"guide" ship. The guide will generally be the ship delivering cargo, but in a two-ship replenishment this may be changed. From the shiphandling aspect, the responsibility of the guide ship is to maintain steady course (by gyro) and speed (by engine). The other ship(s) are referred to as "approach" ship(s), and their job is to come to station alongside the guide and maintain that station throughout the replenishment. The goal of the approach ship is to come alongside the guide, with sending and receiving stations aligned, at a lateral separation of about 160 feet, and then maintain that station throughout the replenishment.
The first step in conducting a replenishment at sea, from the operations and shiphandling
standpoint, is to coordinate a rendezvous time and position. While this is being done, additional
information such as fuel quantities required and fueling stations and fittings available will also be exchanged and coordinated. Selecting a good rendezvous position, with plenty of clear water and acceptable to all ships' operational requirements, often requires some compromise of less urgent requirements in favor of more important considerations. If either ship has other pressing
commitments, the replenishment course and speed (Romeo Corpen) may also be a subject for
discussion during the planning and coordination stages.
Once the receiving (also referred to as "customer" or "approach") ship rendezvous with the delivery (or "guide") ship, the next task, if not already accomplished, is to agree on a Romeo Corpen. Normal speed for auxiliary ship replenishments will be 12-14 knots. Selecting the replenishment course can be more of a challenge, depending on sea state. Replenishments are routinely conducted in sea state 4, with highly skilled personnel on both ships they can successfully be conducted in sea state 5. A rule of thumb is that if the guide ship is able to remain within 1 degree of base course, the replenishment is a definite "go". If the guide is yawing 1.5 degrees, it is a judgment call based on skill and experience, as well as operational necessity. And if the guide is yawing as much as 2 degrees on either side of base course, it's probably not possible to safely conduct a replenishment. Replenishments will normally be conducted on a Romeo Corpen that best satisfies both ships' follow on commitments, but in extreme conditions the sea state will determine the course, and even whether the replenishment is possible. Quartering seas are the worst possible situation from a shiphandling standpoint.
Once a Romeo Corpen is agreed upon and the guide ship is steady on that course and speed, the receiving ship's next task is to come to waiting station. The duty of the guide ship is to
steer the agreed upon course and maintain a constant engine speed. Both ships will have gear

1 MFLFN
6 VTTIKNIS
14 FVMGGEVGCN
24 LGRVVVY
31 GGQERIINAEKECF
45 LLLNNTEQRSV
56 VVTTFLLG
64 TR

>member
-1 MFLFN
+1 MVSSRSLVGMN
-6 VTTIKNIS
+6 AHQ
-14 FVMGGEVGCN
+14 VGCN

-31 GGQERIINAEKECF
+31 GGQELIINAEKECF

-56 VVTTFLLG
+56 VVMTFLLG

tested and stations manned to at least the same standard used for sea details at arrival and
departure from port. The purpose of waiting station is threefold. First, it improves the efficiency of the operation by having the approach ship begin coming alongside from a fairly close station (shorter approach times, less waiting around on deck). Second, it provides the approach ship an opportunity to accurately gauge the guide ship's course and speed. And last, but not least, it gives everyone on the bridge, including the Master, a chance to acclimate to being at such close proximity to another ship. All shiphandling on the approach ship side is relative to what the guide ship is doing, so matching course and speed is critical. A waiting station of 600 yards astern the guide ship, and just outside the guide ship's wake on the appropriate side, maintains about 100 feet of open water between the approach ship's side and the guide's wake. Ships normally spend at least ten minutes in waiting station, and may spend 30 minutes to an hour if one arrives early.
When the guide ship is ready to receive the customer ship alongside, she'll indicate that by hauling up the Romeo flag on the appropriate side. At that time, or whenever ready, the customer ship will commence her approach alongside the guide. The approach ship indicates the commencement of her "approach" by also hauling up the Romeo flag on the appropriate side.
Replenishment at sea demands the very best of helmsmanship from both the guide and approach ships. As the two ships close each other, the hydrodynamic forces will both change and increase noticeably. At a replenishment speed of 12 knots, a one degree course variation will move the ship 20 feet sideways per minute. The best separation alongside during the replenishment depends on a number of factors, but is controlled by wanting to ensure the safest separation while keeping the probes seated. For surface combatants, 140-160 feet seems to work well. Larger ships seem to favor 160-180 feet. Carriers are especially challenging because of the flight deck overhang, but by the time the separation increases to 200 feet, they are probably at the point of unseating the probes.
To commence the approach and begin closing the guide, all that's required of the approach ship is to increase engine speed by 4-5 knots. On Rappahannock, we would normally use about 60%
throttle for 13 knots, so from waiting station we will increase speed to 80-85% (17-18 kts engine
speed) to commence the approach. While closing the distance to the guide ship, the lateral